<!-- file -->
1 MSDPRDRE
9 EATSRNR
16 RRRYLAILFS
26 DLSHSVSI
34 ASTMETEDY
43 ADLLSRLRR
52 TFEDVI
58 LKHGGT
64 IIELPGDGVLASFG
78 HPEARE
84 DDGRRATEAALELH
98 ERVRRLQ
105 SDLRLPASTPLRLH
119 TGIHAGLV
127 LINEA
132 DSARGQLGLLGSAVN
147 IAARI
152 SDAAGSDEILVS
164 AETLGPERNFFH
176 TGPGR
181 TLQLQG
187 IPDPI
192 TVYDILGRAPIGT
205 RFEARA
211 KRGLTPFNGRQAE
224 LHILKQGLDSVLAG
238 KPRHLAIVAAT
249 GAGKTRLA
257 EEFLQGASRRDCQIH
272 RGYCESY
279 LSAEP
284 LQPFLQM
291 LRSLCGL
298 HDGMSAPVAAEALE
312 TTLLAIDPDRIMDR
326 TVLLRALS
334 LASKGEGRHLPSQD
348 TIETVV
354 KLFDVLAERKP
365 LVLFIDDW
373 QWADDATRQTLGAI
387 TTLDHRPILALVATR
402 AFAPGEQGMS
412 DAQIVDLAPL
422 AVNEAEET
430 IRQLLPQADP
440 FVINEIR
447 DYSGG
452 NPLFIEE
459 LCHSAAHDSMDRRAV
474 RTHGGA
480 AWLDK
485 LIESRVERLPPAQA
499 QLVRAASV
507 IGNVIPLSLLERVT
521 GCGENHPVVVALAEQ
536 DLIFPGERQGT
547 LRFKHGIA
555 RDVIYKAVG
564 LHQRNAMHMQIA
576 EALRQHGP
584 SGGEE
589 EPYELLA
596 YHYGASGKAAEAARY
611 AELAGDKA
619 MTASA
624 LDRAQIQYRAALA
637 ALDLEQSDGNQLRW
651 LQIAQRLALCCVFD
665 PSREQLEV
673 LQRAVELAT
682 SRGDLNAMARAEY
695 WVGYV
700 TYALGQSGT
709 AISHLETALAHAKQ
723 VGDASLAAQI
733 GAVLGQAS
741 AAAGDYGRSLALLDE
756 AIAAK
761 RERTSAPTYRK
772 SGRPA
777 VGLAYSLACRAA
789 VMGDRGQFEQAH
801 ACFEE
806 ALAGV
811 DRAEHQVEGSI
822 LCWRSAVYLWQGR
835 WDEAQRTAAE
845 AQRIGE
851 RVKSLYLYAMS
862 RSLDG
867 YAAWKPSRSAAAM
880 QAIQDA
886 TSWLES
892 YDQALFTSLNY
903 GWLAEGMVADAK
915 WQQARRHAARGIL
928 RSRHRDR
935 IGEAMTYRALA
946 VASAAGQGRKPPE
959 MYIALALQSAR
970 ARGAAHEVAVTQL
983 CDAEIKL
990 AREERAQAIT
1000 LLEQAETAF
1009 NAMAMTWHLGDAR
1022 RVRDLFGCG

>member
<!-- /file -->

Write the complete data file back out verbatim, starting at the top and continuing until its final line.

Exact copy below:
1 MSDPRDRE
9 EATSRNR
16 RRRYLAILFS
26 DLSHSVSI
34 ASTMETEDY
43 ADLLSRLRR
52 TFEDVI
58 LKHGGT
64 IIELPGDGVLASFG
78 HPEARE
84 DDGRRATEAALELH
98 ERVRRLQ
105 SDLRLPASTPLRLH
119 TGIHAGLV
127 LINEA
132 DSARGQLGLLGSAVN
147 IAARI
152 SDAAGSDEILVS
164 AETLGPERNFFH
176 TGPGR
181 TLQLQG
187 IPDPI
192 TVYDILGRAPIGT
205 RFEARA
211 KRGLTPFNGRQAE
224 LHILKQGLDSVLAG
238 KPRHLAIVAAT
249 GAGKTRLA
257 EEFLQGASRRDCQIH
272 RGYCESY
279 LSAEP
284 LQPFLQM
291 LRSLCGL
298 HDGMSAPVAAEALE
312 TTLLAIDPDRIMDR
326 TVLLRALS
334 LASKGEGRHLPSQD
348 TIETVV
354 KLFDVLAERKP
365 LVLFIDDW
373 QWADDATRQTLGAI
387 TTLDHRPILALVATR
402 AFAPGEQGMS
412 DAQIVDLAPL
422 AVNEAEET
430 IRQLLPQADP
440 FVINEIR
447 DYSGG
452 NPLFIEE
459 LCHSAAHDSMDRRAV
474 RTHGGA
480 AWLDK
485 LIESRVERLPPAQA
499 QLVRAASV
507 IGNVIPLSLLERVT
521 GCGENHPVVVALAEQ
536 DLIFPGERQGT
547 LRFKHGIA
555 RDVIYKAVG
564 LHQRNAMHMQIA
576 EALRQHGP
584 SGGEE
589 EPYELLA
596 YHYGASGKAAEAARY
611 AELAGDKA
619 MTASA
624 LDRAQIQYRAALA
637 ALDLEQSDGNQLRW
651 LQIAQRLALCCVFD
665 PSREQLEV
673 LQRAVELAT
682 SRGDLNAMARAEY
695 WVGYV
700 TYALGQSGT
709 AISHLETALAHAKQ
723 VGDASLAAQI
733 GAVLGQAS
741 AAAGDYGRSLALLDE
756 AIAAK
761 RERTSAPTYRK
772 SGRPA
777 VGLAYSLACRAA
789 VMGDRGQFEQAH
801 ACFEE
806 ALAGV
811 DRAEHQVEGSI
822 LCWRSAVYLWQGR
835 WDEAQRTAAE
845 AQRIGE
851 RVKSLYLYAMS
862 RSLDG
867 YAAWKPSRSAAAM
880 QAIQDA
886 TSWLES
892 YDQALFTSLNY
903 GWLAEGMVADAK
915 WQQARRHAARGIL
928 RSRHRDR
935 IGEAMTYRALA
946 VASAAGQGRKPPE
959 MYIALALQSAR
970 ARGAAHEVAVTQL
983 CDAEIKL
990 AREERAQAIT
1000 LLEQAETAF
1009 NAMAMTWHLGDAR
1022 RVRDLFGCG

>member